I was at a bar last when this aired. Although much couldn't be heard over the din of a late night Karaoke crowd you could hear the mutterings of some of the old bar flies complaining about this. Cries of "unfair", "not funny" and general whining. Despite not being able to hear the actual dialogue on the TV the real-time commentary was quite entertaining and I got a good chuckle out of it. 

One thing I've noticed that many Donald supporters have in common with their golfing President is a thin skin when it comes to humor, especially when it's used in a critical way. What they seem to have most of is anger. When is the last time you've seen Donald crack a joke, laugh or even crack a smirk. It's all seriousness all the time. It seems that the very people who cry "Libtard", "Snowflake", sheep and so on are the very ones with the thinnest skin for criticism. 

I hate to say it with Donald penchant for buffoonish behavior and speaking before thinking it's unlikely this assault upon him will die out anytime soon.

Sunday, April 9, 2017

Thank You, Scott - SNL

Many of us, including myself, are guilty of being just like Scott(played to a perfection by comedian Louis C.K.). How many of us feel that by hitting "Like" or sharing the latest world outrage that we are doing something to actually help? Once in awhile SNL hits a cultural nerve and this is certainly one of them. Saturday Night Live has hit their stride this year. I haven't paidd this much attention to the show since the days of "Wayne's World".

Sunday, March 5, 2017

The selling of the President 1968 by Joe McGinnis

The Selling of the President, 1968The Selling of the President, 1968 by Joe McGinniss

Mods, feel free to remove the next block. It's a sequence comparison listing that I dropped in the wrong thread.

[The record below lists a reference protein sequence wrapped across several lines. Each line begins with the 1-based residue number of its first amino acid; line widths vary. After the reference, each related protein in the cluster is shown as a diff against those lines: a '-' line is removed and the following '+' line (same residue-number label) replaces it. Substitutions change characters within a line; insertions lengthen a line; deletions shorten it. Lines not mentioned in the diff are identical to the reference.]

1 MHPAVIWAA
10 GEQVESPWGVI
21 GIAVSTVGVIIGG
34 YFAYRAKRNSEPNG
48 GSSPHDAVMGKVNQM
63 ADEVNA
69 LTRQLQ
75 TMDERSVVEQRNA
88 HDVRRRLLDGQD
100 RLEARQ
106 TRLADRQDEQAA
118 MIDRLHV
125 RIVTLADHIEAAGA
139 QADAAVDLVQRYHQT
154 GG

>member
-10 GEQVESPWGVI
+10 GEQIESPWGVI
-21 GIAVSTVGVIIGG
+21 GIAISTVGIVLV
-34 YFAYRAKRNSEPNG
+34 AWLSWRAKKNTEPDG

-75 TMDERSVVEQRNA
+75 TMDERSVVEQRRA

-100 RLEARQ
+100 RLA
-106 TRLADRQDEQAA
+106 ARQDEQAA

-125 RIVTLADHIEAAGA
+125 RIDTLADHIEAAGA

My rating: 5 of 5 stars

I think this is a must read for those that are interested in Presidential politics. It is, even almost 50 years later, an eye opener to the behind the scene workings of "selling" a Presidential candidate. What many may not realize that during a campaign almost every moment, appearance by candidate, soundbite, camera angle, interview, even the temperature of room they are in is micromanaged behind the scenes. What may seem natural or casual on the screen is all a production.

Richard Nixon himself is only a modest character in the book. The story is of how he is sold to the voting public. It could have been anyone else before or since. We still learn what Nixon was like on a personal level. Nixon disliked the the press and television appearances. He still thought TV was a gimmick but realized he needed it if he wanted to become President.

Parts of the book also analyze what goes into how the public perceives the President and how they decide who to vote for. It actually made me think abut how I've decided and to understand how others decide. This is big issue these days as we are still trying to figure out what happened in our most recent election. Politics , especially Presidential, has more to do with emotion than rationality. This could explain a lot of what happened in November 2016. We tend to vote with our emotions. This didn't just happen in 1968 or 2016 but happens most Presidential elections. It was the same reason Obama won in 2008, Clinton 1992, Reagan 1980, Carter 1976 and so on.